Zama: The BRWC Review


Lucrecia Martel’s first film in nine years is a wonderfully weird, dreamlike voyage, but one that never really goes anywhere. Based on the novel by Antonio di Benedetto, it is in some ways a period drama. The costumes, wigs, hats and all would suggest a sincere portrayal of an 18th century Spanish colony. However, the story is founded on a comedy that surrounds its main character, who sits waiting, desperate to leave his current situation but is seemingly powerless against it, unable to accept the impotence of his role.

Don Diego de Zama (Daniel Gimenez Cacho) is a Spanish magistrate who has been placed in a small colony on the backwaters of Paraguay. He has been separated from his wife and children, and is desperate to be transferred to another post. He sits and he waits for the King to reply to his letter, granting him admission to move, but it never comes, and there is the feeling of inevitability that this is where he will stay. His ineffectual approach to going about his business reinforces the sinking feeling that he will never be able to persuade the king to take notice of his pleas. He is trapped in some kind of dystopian purgatory, where nothing seems to get anywhere, including him. His so-called meetings are amateur, his flirtations with a noblewoman are rebuffed, and his many requests and letters all fail to gain a reply. He is ineffectual, and his younger business protégée seems to gain more respect from his peers and more female attention, to Zama’s great annoyance.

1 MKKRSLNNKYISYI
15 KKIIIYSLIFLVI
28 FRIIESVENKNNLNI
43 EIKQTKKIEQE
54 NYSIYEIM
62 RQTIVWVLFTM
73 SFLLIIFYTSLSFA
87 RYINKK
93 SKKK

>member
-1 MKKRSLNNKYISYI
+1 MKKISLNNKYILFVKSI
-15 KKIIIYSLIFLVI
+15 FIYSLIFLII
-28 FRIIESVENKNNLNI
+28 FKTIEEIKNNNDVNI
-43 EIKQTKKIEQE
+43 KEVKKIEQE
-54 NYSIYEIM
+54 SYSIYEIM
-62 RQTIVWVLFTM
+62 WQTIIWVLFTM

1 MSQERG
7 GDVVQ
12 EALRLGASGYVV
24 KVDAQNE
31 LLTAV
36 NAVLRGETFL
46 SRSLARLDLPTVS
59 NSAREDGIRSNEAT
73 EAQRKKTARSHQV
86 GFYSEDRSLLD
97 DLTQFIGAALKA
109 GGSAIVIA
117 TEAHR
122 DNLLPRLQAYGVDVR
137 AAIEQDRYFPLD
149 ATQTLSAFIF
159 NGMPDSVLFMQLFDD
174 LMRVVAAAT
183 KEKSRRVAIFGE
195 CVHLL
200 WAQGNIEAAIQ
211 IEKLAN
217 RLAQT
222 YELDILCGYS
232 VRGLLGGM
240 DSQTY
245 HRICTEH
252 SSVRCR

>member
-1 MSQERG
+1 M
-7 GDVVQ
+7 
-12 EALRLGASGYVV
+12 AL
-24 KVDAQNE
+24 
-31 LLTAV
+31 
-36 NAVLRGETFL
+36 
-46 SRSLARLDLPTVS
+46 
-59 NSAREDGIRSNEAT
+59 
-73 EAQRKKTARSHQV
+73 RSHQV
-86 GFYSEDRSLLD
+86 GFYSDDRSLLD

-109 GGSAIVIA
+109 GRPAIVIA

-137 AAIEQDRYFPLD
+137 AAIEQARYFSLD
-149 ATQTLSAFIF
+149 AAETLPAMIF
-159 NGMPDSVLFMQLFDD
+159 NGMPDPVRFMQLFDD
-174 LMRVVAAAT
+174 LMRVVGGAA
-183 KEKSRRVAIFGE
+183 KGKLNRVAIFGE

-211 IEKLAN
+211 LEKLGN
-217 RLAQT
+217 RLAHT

He wanders around aimlessly, stagnant and isolated. In the opening scene, he stands on the shore, head held high, in a pose that suggests total power and confidence. He stares out to sea, regal, but suddenly he realises that no one is there to admire him, and suddenly even the sea begins to seem ridiculous, the waves plopping pathetically at his feet. He then lies behind a bush, thinking he cannot be seen by a group of naked women bathing in mud, but when they do spot him, rather than being afraid, they ridicule and chase him up the beach. This amounts in yet another undermining of his power and presence.

There is something in every scene that counteracts his attempts to be important. Whether that be the repetitive sound of creaking wood whilst he tries woo his love interest, or a stray llama wandering into a supposedly important appointment. The film begins moving somewhat when Zama decides to track down a notorious criminal, finally gaining the vague sense of purpose that he has been longing for, after being in limbo for so long, even if there is the inevitable feeling that he may not succeed in this mission either.

The end of the film is like emerging from a deeply intoxicating dream. We’re aware that time has passed, but we have no idea how much. It’s particularly surreal, so some might find it a little inaccessible, but once you let go of the need to understand everything, it is a beautiful film to watch. You will emerge knowing that you have seen something deeply moving and powerful, without really knowing why, which is sometimes what makes something wonderful.

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